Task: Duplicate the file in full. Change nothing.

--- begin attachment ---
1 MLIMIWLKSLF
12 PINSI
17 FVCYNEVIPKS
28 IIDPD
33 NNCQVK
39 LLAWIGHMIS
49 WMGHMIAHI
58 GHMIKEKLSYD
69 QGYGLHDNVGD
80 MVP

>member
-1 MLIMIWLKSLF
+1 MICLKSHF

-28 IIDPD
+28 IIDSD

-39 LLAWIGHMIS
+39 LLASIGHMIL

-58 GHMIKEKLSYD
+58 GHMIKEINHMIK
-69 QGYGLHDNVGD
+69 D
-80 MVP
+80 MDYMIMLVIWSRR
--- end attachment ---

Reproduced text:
1 MLIMIWLKSLF
12 PINSI
17 FVCYNEVIPKS
28 IIDPD
33 NNCQVK
39 LLAWIGHMIS
49 WMGHMIAHI
58 GHMIKEKLSYD
69 QGYGLHDNVGD
80 MVP

>member
-1 MLIMIWLKSLF
+1 MICLKSHF

-28 IIDPD
+28 IIDSD

-39 LLAWIGHMIS
+39 LLASIGHMIL

-58 GHMIKEKLSYD
+58 GHMIKEINHMIK
-69 QGYGLHDNVGD
+69 D
-80 MVP
+80 MDYMIMLVIWSRR